Josiah Fox

Josiah Fox (1763–1847) was a British naval architect noted for his involvement in the design and construction of the first significant warships of the United States Navy.

Early years

Fox was born in Falmouth, Cornwall, Kingdom of Great Britain in 1763, and completed the apprenticeship at the Royal Dockyard, Plymouth, where he later served as a shipwright. In 1793 he traveled to the United States to survey timber resources and was there engaged to teach drafting to the sons of Jonathan Penrose, an American shipwright.

Philadelphia Naval Shipyard

On 17 July 1794 Fox signed and as a Quaker "affirmed" his support of the Constitution of the United States.[1] Fox was initially employed at $500.00 per year by the US Navy as a clerk draftsman working under Naval Constructor Joshua Humphreys at Philadelphia Naval Shipyard. Humphreys was the designer of the first Navy frigates. Fox and Humphreys disagreed over design issues, the former believing that the designs were too long and had too sharp a bow, among other problems. This disagreement caused significant animosity between the two, with arguments over credit for the design continuing in the press as late as 1827.

Gosport Navy Yard

On 1 August 1798, Fox was appointed Navy Constructor to superintend the building of the frigate Chesapeake, 38, which was to be built in Norfolk. Fox's salary was set at $2 000 per annum.[2] Fox apparently altered Humphreys’ design to his own liking, though this may have been partially the result of a timber shortage. The Chesapeake turned out to be less impressive a sailor than the other early frigates, had a reputation as an unlucky ship, and was captured by HMS Shannon in 1813.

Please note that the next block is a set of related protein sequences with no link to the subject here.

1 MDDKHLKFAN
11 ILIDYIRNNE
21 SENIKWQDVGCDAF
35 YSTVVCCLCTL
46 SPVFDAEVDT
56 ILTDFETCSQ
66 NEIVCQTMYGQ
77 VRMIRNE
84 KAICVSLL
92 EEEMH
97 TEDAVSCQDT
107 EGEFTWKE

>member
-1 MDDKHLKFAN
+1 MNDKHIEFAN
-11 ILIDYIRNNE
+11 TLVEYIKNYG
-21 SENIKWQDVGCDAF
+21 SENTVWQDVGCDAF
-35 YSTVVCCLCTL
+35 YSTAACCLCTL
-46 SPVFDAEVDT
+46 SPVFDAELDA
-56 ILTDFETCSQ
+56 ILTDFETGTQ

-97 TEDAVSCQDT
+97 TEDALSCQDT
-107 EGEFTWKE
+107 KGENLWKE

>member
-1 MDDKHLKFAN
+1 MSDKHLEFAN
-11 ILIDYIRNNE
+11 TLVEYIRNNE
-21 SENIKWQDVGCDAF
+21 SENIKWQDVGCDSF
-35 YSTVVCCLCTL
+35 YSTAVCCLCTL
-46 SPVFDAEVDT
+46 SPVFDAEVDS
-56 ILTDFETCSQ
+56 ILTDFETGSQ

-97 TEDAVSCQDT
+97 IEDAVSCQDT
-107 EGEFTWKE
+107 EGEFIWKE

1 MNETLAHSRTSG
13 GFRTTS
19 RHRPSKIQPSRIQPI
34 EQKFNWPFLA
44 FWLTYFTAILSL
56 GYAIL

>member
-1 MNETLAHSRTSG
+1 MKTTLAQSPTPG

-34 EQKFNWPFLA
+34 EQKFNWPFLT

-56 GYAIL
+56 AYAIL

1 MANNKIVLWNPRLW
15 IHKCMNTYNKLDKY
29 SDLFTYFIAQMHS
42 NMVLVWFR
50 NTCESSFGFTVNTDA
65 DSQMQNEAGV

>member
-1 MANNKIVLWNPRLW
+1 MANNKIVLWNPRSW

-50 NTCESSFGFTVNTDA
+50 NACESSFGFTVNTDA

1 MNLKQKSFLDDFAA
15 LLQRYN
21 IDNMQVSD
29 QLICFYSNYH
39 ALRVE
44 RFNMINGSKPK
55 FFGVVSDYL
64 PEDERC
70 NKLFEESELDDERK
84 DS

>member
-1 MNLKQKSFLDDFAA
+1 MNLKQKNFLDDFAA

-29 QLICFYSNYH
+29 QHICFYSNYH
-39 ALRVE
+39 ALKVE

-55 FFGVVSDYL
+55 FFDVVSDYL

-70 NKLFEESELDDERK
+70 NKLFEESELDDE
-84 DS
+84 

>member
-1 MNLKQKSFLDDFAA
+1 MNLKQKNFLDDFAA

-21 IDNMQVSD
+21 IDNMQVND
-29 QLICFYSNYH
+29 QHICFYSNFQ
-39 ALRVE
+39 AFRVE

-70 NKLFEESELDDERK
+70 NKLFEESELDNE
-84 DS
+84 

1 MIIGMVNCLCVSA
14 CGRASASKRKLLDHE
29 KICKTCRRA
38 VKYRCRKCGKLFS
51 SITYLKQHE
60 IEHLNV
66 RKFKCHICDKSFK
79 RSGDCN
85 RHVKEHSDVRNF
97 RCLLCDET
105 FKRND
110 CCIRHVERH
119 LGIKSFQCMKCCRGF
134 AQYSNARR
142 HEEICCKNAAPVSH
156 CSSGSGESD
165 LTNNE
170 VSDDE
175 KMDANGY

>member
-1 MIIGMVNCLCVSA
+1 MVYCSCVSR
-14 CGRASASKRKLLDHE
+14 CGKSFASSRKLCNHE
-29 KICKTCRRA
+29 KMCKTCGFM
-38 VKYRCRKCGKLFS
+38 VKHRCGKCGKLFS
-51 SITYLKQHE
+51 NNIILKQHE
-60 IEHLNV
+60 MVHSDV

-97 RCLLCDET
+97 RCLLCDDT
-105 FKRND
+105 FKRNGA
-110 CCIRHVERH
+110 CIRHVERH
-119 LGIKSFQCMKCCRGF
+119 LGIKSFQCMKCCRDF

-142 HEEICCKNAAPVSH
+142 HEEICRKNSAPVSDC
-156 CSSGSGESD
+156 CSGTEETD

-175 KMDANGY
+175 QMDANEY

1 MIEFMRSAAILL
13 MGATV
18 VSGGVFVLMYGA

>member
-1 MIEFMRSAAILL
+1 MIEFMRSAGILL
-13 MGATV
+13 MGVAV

Washington Navy Yard

In the first years of the 19th century, Fox was responsible for fitting out some of the gunboats that were the Republican Jefferson Administration's unsuccessful attempt at creating a "Naval Militia." In 1804, secretary of the Navy, Robert Smith sent for Fox to come to Washington, D.C. and convinced him to become the naval constructor at the Washington Navy Yard. Smith endorsed Fox as " a scientific as well as a practical man,[who] stands high among the first in his profession." [3] At that navy yard Fox was to superintend the construction and repair of naval vessels. Thomas Tingey had overall charge of the yard and its employees, however, as naval constructor, Fox reported to the secretary of the Navy and directed the largest and most skilled group of mechanics and laborers. Fox's salary as constructor for the WNY was increased to a generous $2000.00 per annum with $500.00 additional allowance for housing, and the liberty of taking as many apprentices as he chose. During these years, Fox designed the sloop of war USS Wasp and oversaw major repairs to the frigates USS United States, President and Essex. Despite the navy yard's progress in building and repairing vessels, Fox's relationship with Commodore Tingey deteriorated over time. Tingey believed in discipline, and deference to authority and was a firm believer in the chain of command. Fox on the other hand considered his appointment by the secretary of the Navy sufficient to ignore yard policy when it suited. By 1806 each man was complaining to the secretary about the other. While the two had differing personalities a substantial part of their dilemma was the confusing reporting relationships. Tingey had overall charge of the shipyard but Fox was hired by and reported directly to the secretary of the Navy. One proof of the structural nature of this problem is that William Doughty Fox's successor, experienced similar difficulties in his dealing with both Tingey and the subsequent Commandant Isaac Hull.[4]

Another source of disagreement was Fox's attempt to better organize his workforce of mechanics and laborers along more rational lines. As part of this effort, Fox wrote some of the first standardized job descriptions and expanded the apprenticeship program. Fox although a member of the Society of Friends or "Quakers" not only worked for the military but was a slaveholder. In 1803/1804 probably while working in the Gosport Navy Yard, Fox purchased three enslaved individuals Edwin Jones, William Oakley and Betsey. Doynes. While in Washington DC the Fox family utilized Betsey Doynes as a servant and cook, Fox to the alarm of his white workforce, broke with custom and entered Jones and Oakley as apprentice carpenters. In 1808 slaves made up about one third of the WNY workforce [5] Most of the enslaved worked as laborers or blacksmith strikers so Fox's decision to apprentice both Jones and Oakley in the elite ship-carpenter trade outraged the already anxious white mechanics.